In this first episode of OncChats: Assessing the Promise of AI in Oncology, Toufic A. Kachaamy, MD, of City of Hope, and Douglas Flora, MD, LSSBB, FACCC, of St. Elizabeth Healthcare, define artificial intelligence (AI) and highlight the goals of these tools in healthcare.
Kachaamy: Hi everyone. I’m Toufic Kachaamy, MD. I’m the chief of medicine at City of Hope in Phoenix, Arizona, and the director of gastroenterology. I’m also the chair of the Endoscopic Oncology Special Interest Group for the American Society of Gastrointestinal Endoscopy. I am very fortunate to be joined today by Dr Douglas B. Flora, who serves as the executive medical director of Oncology Services and The Robert and Dell Ann Sathe Endowed Chair in Oncology at St. Elizabeth Healthcare.
Dr Flora was born and raised in Cincinnati graduating from The Ohio State University in 1999. He has been named a top doctor in hematology and oncology by Cincinnati Magazine for 16 consecutive years. Dr Flora is a board member of the American Cancer Society Regional Board and the Kentucky Society of Clinical Oncology. He also serves on many committees for the American Cancer Society, the American Society of Clinical Oncology, the Association of Community Cancer Centers, and the Kentucky Society of Clinical Oncology.
More importantly, and very relevant for today, he is launching the first AI and precision oncology peer-reviewed journal, which is focused on a very exciting field that is evolving very fast. We are fortunate to have him join us today to answer some of the burning questions that I and others have about AI in oncology. Dr Flora, thanks for joining. For our listeners, can you define AI? Everyone talks about it, but do you have a favorite definition that you use to describe it?
Flora: I think for those of us in the field who are taking care of patients, the difference between this and the other computer systems that we’re all savvy with is that this is the next level of generative AI. It has the ability to not just take gigantic swaths of data and distill signal from noise, but it’s able to make decisions and recognize patterns that we couldn’t understand because of the complexity and the depth of those patterns across multiple layers. Ultimately, we think of this as something that can mimic human intelligence, tools that can interpret information, something that can use nuance and judgment that is well beyond the normal understanding of what we think computers and search engines should do.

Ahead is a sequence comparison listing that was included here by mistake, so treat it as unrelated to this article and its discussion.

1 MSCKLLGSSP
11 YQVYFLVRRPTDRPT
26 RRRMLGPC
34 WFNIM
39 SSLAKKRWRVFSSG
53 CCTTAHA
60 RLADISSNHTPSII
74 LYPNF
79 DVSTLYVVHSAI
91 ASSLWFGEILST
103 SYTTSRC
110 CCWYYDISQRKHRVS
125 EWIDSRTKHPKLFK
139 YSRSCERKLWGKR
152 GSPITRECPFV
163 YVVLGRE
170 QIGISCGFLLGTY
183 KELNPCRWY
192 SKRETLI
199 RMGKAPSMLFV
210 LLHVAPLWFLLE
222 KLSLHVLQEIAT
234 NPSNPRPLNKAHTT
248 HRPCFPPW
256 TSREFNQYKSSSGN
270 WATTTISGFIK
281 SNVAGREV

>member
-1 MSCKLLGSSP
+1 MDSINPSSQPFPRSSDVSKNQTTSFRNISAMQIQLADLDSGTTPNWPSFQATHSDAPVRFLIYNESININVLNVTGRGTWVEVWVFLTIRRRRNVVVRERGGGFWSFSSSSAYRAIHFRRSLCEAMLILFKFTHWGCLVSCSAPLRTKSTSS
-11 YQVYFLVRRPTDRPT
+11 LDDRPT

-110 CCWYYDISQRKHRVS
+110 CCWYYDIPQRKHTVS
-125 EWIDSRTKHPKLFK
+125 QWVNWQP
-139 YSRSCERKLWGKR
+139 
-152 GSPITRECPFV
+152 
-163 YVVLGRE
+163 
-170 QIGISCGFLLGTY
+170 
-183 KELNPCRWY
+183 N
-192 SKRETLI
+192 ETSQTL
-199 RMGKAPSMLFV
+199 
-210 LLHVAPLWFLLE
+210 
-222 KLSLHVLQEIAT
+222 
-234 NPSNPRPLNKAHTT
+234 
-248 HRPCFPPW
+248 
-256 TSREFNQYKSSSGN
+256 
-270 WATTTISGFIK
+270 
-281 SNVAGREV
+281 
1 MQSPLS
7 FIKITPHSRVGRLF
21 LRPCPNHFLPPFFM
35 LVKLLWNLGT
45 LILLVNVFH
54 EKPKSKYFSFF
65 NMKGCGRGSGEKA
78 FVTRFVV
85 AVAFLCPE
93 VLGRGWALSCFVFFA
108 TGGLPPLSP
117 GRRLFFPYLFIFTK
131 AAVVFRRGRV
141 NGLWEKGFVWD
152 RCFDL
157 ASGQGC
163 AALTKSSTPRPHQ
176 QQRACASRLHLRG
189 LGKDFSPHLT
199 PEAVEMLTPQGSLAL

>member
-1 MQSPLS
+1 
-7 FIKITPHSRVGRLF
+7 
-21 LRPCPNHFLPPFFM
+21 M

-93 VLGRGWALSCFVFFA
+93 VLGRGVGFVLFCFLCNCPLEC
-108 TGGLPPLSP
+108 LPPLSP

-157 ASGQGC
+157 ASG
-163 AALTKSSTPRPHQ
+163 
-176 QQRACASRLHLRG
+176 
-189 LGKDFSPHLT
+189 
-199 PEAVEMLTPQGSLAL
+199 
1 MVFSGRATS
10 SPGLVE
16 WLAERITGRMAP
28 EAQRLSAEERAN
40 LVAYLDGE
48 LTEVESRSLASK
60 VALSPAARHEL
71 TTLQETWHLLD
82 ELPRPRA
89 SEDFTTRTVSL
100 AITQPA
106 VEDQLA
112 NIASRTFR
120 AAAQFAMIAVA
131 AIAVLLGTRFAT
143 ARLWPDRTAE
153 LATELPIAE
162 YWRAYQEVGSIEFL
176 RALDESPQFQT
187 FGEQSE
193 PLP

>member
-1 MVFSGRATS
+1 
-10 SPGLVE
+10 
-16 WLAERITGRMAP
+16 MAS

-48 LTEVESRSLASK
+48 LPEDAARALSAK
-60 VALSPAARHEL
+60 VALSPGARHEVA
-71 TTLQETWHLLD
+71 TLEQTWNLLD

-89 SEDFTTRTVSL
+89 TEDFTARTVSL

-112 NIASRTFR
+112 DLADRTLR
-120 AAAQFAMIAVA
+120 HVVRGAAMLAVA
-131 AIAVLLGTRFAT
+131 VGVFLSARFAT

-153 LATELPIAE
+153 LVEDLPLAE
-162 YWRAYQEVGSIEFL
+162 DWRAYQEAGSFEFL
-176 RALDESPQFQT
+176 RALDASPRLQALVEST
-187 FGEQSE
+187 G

Kachaamy: Fantastic. Artificial intelligence has been discussed on and off for over a decade, if not longer. People like Elon Musk have been warning us for a long time about its arrival. However, over the past year maybe, there has been an inflection point. Why do you think that is? Why is it suddenly everywhere today?
Flora: It is, isn’t it? My entire Twitter feed, everything that I pick up, everything that I read—it seems like they have stuck AI on it now. There are a few technical reasons for this. One is, over the past couple of years, there have been some major advances in transformers and large language models that probably are beyond the scope of most of the oncologists who might be listening to this program. The technology has accelerated rapidly.
Then, the other part of that is in medical records: we now have discrete entry fields. We have big data with genomics and medical imaging data. Everybody is on electronic health records now, and so, this vast amount of data that we can now collect and analyze has been a game changer. The third thing is related to real-world stuff. Given this confluence of events, industry has noticed, and there has been a large-scale public and private investment in AI for healthcare. Companies are looking for those silver bullets and advances, which has accelerated the implementation, discovery, and development of these tools.
Check back on Monday for the next episode in this series.